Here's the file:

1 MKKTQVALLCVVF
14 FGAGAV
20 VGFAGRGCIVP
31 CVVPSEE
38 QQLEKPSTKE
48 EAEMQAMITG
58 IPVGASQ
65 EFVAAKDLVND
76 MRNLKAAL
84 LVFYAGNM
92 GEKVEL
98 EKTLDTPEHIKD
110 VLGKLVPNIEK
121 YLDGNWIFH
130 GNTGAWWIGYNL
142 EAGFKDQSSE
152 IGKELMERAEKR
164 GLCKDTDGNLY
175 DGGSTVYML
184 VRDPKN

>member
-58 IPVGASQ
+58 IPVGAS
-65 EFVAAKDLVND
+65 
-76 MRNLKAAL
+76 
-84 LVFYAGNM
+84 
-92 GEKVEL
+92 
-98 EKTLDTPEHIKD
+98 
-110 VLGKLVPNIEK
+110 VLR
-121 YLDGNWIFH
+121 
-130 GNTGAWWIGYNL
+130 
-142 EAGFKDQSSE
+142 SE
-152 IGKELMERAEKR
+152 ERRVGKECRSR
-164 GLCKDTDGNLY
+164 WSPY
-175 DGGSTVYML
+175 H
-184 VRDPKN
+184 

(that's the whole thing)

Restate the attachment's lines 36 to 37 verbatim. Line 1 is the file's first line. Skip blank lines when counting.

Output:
-121 YLDGNWIFH
+121 